Do you notice the term “servant” seems to be popping up everywhere these days? In business it’s all about “servant leadership” and a “servant mindset.” At church it’s all about “servant ministry.”
Serving is a good thing. Business leader John C. Maxwell recognized the value of servant leadership in business when he said, “A leader is one who knows the way, goes the way, and shows the way.” Serving others through church and other outreach ministries reaps obvious benefits for both the recipient and the giver.
Caregiving your challenging elderly loved one requires caring and giving with a servant’s heart. The challenge with any caregiving responsibility is to be present as a servant – not a slave.
I am a firm believer in the inherent goodness of people – that most people strive to do the right thing. But it is so easy to cross that line from being a hands-on caring relative to becoming a slave. What’s the difference?
Servants are willing to humble themselves and put others’ needs first temporarily and in a limited scope. So in caregiving, that means determining how you are willing to help, what behaviors you are willing to put up with, and setting boundaries on what you can and cannot do.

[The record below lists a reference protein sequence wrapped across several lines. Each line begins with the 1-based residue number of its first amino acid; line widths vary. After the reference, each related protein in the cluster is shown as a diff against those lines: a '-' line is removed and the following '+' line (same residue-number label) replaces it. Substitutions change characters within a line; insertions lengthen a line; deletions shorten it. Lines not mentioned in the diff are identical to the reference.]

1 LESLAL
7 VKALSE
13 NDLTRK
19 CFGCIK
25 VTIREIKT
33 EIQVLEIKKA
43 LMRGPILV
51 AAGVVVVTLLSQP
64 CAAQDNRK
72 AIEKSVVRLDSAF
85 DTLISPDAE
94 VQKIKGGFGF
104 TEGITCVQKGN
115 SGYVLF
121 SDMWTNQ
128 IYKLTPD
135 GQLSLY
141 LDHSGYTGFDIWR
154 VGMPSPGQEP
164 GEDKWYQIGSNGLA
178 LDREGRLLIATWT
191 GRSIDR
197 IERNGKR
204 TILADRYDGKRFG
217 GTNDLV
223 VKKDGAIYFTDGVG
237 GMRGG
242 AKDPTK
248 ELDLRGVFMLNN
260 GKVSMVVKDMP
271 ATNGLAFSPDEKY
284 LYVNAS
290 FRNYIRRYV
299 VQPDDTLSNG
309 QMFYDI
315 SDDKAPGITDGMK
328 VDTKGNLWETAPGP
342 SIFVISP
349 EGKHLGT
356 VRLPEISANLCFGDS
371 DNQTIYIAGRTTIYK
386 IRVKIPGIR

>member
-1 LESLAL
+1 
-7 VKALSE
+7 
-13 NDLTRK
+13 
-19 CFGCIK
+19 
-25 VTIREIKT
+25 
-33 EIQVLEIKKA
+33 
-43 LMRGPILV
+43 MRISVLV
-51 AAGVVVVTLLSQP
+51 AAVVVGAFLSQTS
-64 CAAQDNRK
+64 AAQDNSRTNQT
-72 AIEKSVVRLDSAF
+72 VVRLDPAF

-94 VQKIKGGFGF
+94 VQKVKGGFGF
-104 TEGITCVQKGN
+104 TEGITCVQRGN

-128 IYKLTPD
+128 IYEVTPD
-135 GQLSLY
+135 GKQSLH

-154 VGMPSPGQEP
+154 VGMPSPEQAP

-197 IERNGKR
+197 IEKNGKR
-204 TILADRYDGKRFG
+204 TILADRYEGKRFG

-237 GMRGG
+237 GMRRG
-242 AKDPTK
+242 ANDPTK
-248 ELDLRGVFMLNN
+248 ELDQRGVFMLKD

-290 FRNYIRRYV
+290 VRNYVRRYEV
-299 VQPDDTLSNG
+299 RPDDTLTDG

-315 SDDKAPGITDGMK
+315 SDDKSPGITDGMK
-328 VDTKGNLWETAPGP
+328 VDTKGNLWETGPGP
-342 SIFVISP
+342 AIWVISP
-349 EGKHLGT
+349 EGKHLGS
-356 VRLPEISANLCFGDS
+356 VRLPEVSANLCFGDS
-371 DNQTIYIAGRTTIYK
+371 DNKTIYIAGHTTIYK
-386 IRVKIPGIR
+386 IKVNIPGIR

Slaves are – willingly or unwillingly – put in the position where their own needs count for nothing. It’s a subtle difference. That’s why you feel guilty when friends or other family members just assume you’ll be there to do the heavy lifting. That’s why you feel guilty when you go to church and hear how you need to sacrifice and live a selfless life. That’s why you feel like Cinderella after midnight, left to deal with the negative energy, lifestyle upheaval, and overwhelming fatigue that comes with caregiving a challenging elderly loved one.
When you have reached that point, you are not a servant. You’re a slave.
How do you break free from the chains? If you are already in the throes of caregiving, first recognize that you are not a slave and that your needs, wants, and desires count for something. Then start taking those baby steps to lower expectations and seek out the resources that can begin the process of giving you some relief.
If you are not currently caregiving, sit down with yourself and start thinking about what you would and would not be willing to do for your elderly loved one down the road. Wherever your thoughts take you, just remember: I’m a servant, not a slave.